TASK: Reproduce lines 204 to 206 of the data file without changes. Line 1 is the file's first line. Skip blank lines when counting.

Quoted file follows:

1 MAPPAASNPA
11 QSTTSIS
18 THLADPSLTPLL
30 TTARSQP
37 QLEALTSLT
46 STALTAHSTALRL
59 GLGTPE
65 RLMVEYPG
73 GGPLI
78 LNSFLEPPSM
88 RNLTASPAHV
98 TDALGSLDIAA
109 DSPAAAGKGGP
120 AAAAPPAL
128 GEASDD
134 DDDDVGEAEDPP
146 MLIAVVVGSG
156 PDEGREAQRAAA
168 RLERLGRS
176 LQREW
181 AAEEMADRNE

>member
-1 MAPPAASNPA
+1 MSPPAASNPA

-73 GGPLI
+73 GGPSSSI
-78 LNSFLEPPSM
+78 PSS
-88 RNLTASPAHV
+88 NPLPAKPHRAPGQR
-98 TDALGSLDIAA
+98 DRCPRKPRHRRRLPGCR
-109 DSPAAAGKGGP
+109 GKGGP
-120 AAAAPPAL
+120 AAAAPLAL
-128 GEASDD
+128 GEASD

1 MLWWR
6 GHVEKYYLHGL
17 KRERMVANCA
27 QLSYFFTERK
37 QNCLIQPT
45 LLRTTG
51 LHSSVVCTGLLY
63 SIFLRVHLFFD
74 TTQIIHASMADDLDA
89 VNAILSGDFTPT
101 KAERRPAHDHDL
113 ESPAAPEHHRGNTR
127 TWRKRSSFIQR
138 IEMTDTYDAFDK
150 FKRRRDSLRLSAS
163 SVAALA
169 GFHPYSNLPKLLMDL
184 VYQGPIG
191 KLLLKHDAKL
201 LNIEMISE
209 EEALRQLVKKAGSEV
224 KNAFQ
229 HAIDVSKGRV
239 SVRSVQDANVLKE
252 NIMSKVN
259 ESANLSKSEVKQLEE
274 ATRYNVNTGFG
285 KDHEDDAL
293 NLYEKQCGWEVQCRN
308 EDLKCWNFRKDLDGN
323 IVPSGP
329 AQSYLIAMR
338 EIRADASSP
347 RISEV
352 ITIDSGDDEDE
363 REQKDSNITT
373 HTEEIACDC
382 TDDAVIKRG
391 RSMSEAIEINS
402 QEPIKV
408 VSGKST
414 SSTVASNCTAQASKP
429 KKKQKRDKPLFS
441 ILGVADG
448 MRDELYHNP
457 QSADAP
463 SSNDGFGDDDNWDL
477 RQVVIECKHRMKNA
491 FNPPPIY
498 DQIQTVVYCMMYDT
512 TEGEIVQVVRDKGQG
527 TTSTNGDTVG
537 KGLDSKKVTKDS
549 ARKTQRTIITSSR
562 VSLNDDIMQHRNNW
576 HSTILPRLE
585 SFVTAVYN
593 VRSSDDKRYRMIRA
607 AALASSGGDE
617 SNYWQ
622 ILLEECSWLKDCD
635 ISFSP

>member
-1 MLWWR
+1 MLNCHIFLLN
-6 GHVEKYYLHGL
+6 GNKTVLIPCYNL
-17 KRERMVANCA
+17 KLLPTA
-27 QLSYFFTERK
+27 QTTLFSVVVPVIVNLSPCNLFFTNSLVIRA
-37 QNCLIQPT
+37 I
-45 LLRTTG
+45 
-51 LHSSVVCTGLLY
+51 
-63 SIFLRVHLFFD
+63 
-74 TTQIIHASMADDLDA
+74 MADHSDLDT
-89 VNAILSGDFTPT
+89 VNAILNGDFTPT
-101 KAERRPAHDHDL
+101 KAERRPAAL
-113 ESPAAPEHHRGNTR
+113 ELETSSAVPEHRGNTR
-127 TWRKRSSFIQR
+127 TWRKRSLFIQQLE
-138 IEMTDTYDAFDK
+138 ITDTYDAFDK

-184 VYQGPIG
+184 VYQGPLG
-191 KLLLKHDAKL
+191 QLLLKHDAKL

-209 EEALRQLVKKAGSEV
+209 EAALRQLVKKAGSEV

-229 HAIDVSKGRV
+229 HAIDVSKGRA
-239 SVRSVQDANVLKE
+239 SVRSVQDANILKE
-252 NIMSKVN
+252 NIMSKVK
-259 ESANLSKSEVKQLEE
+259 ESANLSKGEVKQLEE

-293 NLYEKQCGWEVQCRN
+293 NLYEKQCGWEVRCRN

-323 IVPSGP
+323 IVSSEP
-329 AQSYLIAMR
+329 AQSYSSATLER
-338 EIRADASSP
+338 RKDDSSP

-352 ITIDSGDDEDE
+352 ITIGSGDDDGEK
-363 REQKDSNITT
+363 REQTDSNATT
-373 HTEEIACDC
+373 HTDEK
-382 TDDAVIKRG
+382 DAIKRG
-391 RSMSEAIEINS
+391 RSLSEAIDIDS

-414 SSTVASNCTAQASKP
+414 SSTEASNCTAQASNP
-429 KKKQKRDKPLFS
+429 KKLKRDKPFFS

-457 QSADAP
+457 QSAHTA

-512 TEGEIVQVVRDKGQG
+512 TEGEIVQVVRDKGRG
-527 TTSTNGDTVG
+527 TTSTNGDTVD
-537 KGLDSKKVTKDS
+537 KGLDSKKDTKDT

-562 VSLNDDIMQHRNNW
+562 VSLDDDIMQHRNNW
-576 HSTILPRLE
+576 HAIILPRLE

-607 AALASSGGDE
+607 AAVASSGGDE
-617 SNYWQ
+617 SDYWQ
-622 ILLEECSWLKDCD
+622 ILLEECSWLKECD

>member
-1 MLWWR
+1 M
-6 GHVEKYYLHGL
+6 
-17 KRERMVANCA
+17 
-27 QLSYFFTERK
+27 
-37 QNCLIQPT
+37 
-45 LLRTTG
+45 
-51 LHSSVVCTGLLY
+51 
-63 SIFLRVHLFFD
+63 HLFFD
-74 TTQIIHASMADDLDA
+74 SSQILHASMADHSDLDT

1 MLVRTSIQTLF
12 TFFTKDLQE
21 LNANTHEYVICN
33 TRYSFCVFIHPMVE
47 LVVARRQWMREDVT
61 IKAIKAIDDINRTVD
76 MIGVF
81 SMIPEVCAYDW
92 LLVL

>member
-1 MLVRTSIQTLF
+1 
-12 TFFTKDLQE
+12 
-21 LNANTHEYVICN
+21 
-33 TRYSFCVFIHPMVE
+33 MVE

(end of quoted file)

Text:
12 TFFTKDLQE
21 LNANTHEYVICN
33 TRYSFCVFIHPMVE